NEW YORK (GenomeWeb) – A team from Brigham and Women's Hospital, the Broad Institute, and elsewhere has focused in on a handful of suspected causal variants in rheumatoid arthritis and type 1 diabetes, using follow-up assays to explore the functional significance of at least some of these variants.
As they reported online this week in Nature Genetics, the researchers began by fine mapping 76 loci, based on data for tens of thousands of individuals with or without the autoimmune conditions. They also sequenced histone H3K4me3 regulatory sequences in and around these sites in nearly 600 individuals.
In addition to showing that that they could impute common variants with high accuracy, the researchers narrowed in on small sets of suspected causal variants at five rheumatoid arthritis-associated loci and 10 loci linked to type 1 diabetes. From there, the group used functional assays to begin characterizing a subset of the sites, including a SNP in CD28-CTLA4 and small insertions or deletions in the MEG3 and TNFAIP3 genes.
The authors noted that while prior genome-wide association studies implicated more than 150 loci — and functions involving CD4+ T autoimmune cell pathways — in the autoimmune conditions, the set of causal variants that actually lead to disease has not been as well characterized in the past.
"Pinpointing [causal variants] will enable mechanistic investigation to identify the specific genes, regulatory structures, and genetic mechanisms central to autoimmunity," senior author Soumya Raychaudhuri, a data sciences, genetics, and medical and population genetics researcher affiliated with BWH, the Broad, the University of Manchester, and Harvard, and his colleagues wrote.
For their fine-mapping step, Raychaudhuri and his colleagues used the ImmunoChip to genotype 11,474 arthritis cases and 15,870 controls, as well as 9,334 individuals with type 1 diabetes and 11,111 without. They noted that 46 of the 76 loci subjected to fine mapping had been linked to rheumatoid arthritis, while 49 were associated with type 1 diabetes.
To fill in any gaps in sequence data in these regions, the team also used Illumina MiSeq technology to sequence 799 H3K4me3 regulatory regions apiece in 568 of the ImmunoChip-genotyped individuals, bringing in data from the 1000 Genomes Project and other prior studies until it was possible to impute common variants at the sites in question with roughly 89 percent accuracy.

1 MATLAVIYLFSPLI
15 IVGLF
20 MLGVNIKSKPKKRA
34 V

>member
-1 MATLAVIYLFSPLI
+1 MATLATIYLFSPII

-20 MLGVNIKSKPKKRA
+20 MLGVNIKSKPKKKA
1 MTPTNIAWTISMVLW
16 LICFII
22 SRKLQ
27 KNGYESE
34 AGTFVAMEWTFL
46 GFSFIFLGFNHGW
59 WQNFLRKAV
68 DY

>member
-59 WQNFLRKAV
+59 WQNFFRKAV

From there, the researchers narrowed in on 20 sites linked to rheumatoid arthritis, identifying five loci with proposed causal variants, along with 34 type 1 diabetes-linked loci (10 with variants that appeared to be causal). The sites each contained five or fewer causal variant candidates, they noted, which were prioritized based on their predicted protein-coding or regulatory consequences.
Using new and existing functional data — including from promoter capture Hi-C, electrophoretic mobility shift assays, chromatin immunoprecipitation sequencing, and other approaches — the team went on to explore the potential effects of some of these proposed causal variants in each disease.
Among other limitations cited, the study's authors cautioned that the specific genes accounting for disease susceptibility still need to be determined, since specific variants may have ties to more than one gene and, relatively few of the variants shortlisted in the analysis fell in linkage disequilibrium with documented quantitative trait loci.
Even so, they concluded, "we believe that the combination of statistical evidence with functional follow-up is a powerful way to prioritize potentially causal variants."